By David Adonri, Vice Chairman, Highcap Securities
In the last edition of Money Digest, the use of Forwards and Futures to manage investment risks was discussed. Now our focus is on managing investment risks using Options and Swaps. As reminder, Forwards, Futures, Options and Swaps are basic derivative contracts from which several hedging products can be created. Hedging is a method of neutralizing the exposure of investment portfolios in the capital market to changes in price of the underlying assets. Also recall that a financial derivative was defined as a financial contract agreement between parties now, to perform a financial transaction in future at a predetermined price or value, where the outcome is dependent on the value of another underlying asset or variable. Against the above background, let us proceed to shedding light on Options and Swaps which are other potent risk management tools.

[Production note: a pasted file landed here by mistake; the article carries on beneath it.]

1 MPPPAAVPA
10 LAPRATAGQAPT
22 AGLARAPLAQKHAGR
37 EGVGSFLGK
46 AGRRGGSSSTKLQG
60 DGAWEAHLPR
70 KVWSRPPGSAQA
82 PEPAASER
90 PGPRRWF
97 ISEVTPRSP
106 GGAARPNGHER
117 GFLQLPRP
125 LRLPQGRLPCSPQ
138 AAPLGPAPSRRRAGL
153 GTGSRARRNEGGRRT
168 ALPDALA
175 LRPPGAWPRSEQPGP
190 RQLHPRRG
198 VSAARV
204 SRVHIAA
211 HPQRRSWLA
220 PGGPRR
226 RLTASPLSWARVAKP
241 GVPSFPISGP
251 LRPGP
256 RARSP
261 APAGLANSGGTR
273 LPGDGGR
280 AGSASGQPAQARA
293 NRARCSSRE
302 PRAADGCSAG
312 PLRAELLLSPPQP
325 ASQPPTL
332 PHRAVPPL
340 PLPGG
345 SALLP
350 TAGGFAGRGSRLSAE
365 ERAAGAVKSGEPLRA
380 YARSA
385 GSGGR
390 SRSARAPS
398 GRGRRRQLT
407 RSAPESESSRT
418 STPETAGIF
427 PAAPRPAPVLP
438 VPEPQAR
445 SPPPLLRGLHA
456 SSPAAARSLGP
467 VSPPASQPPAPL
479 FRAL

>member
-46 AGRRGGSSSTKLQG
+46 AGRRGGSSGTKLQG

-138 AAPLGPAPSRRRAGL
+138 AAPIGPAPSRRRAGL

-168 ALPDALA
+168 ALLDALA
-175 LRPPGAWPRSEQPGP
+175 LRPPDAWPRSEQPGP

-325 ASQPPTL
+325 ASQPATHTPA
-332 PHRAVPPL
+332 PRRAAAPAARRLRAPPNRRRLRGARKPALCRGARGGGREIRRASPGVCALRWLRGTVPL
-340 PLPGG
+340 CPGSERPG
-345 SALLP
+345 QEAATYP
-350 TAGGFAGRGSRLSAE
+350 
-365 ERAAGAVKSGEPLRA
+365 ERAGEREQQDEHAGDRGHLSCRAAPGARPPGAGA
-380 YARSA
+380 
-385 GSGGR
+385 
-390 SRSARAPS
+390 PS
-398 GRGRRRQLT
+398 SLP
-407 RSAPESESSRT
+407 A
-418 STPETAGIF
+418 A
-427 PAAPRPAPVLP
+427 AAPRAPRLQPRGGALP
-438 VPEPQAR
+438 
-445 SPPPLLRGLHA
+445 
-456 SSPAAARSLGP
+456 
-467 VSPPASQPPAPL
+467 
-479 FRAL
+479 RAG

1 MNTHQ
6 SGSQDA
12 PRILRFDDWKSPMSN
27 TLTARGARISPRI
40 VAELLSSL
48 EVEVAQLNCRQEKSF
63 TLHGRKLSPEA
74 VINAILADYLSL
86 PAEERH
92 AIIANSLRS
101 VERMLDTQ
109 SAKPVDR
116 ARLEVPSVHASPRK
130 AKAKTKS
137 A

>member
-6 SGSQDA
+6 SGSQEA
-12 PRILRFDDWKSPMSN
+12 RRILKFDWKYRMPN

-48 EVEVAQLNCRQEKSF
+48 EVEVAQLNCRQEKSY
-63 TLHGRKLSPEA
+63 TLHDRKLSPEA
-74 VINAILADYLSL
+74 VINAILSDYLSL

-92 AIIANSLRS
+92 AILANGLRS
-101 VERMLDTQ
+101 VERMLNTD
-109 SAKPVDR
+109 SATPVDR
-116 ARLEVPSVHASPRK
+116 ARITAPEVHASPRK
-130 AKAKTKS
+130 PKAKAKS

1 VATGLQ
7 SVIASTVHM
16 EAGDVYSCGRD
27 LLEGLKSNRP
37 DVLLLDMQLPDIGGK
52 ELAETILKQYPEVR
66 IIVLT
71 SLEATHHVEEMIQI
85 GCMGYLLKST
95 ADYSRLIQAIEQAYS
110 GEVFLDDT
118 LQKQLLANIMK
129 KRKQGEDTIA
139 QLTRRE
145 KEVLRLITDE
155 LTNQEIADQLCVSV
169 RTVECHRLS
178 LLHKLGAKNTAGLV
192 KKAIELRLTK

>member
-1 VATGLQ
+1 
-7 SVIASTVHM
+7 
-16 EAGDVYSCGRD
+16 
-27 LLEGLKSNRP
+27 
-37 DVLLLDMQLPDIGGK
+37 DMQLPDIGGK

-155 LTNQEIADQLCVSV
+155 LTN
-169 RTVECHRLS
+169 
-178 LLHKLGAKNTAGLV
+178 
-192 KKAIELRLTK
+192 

Unlike Forwards, Futures and Swaps which are forward claims that must be delivered at maturity, Options contract is a contingent claim where delivery is only contingent on exercising a right. Options contract (Options) is an agreement between parties, giving the bearer the right but not the obligation to buy (in the case of a Call) or sell (in the case of a Put), the underlying asset, at a specific price called Strike Price, on or before a specified future date. A premium is paid by the holder or investor to secure the right. Buyer of Option is called a Holder while the seller of Option is called a Writer. The risk of a holder of Options is limited to the premium paid which is forfeited if at expiration of the contract, the Option is not exercised. The Options writer is exposed to unlimited risk if the Options contract is in the money I.e not expired and underlying asset is appreciating or depreciating. When writing an Options contract, your risk is potentially unlimited. So, an effective risk management strategy is important. The three most essential characteristics of Options are: (1)The Strike Price which is the price at which the buyer of the Option can buy or sell the underlying security or asset if he chooses to exercise the Option.